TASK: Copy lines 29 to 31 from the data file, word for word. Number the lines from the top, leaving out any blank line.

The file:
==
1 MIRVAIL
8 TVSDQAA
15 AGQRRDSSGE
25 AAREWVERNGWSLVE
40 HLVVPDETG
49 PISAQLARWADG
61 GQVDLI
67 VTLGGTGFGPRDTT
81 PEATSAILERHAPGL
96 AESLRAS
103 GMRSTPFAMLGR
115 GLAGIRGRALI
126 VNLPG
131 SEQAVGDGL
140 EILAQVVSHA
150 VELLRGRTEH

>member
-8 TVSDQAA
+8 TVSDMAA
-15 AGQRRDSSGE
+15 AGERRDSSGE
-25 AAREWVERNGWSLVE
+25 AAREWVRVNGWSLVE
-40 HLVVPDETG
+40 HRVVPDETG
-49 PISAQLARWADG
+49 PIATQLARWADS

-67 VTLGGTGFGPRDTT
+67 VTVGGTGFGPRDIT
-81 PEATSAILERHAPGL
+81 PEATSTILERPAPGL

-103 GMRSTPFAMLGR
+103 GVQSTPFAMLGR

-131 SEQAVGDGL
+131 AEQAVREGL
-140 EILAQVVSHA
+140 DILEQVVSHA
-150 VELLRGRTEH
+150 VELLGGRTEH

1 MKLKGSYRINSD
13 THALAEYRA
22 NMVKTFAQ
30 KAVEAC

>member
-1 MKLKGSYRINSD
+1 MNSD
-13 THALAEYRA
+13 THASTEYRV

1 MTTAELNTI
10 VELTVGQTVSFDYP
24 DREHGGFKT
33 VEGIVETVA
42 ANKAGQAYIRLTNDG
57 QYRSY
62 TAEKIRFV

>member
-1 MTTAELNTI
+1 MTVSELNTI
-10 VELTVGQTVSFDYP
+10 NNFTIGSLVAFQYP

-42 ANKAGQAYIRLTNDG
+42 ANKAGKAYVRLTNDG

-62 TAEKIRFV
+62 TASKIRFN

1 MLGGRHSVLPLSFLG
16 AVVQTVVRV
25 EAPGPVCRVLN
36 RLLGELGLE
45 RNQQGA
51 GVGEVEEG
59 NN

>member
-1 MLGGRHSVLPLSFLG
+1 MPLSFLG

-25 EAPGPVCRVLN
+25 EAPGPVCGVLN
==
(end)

+67 VTVGGTGFGPRDIT
-81 PEATSAILERHAPGL
+81 PEATSTILERPAPGL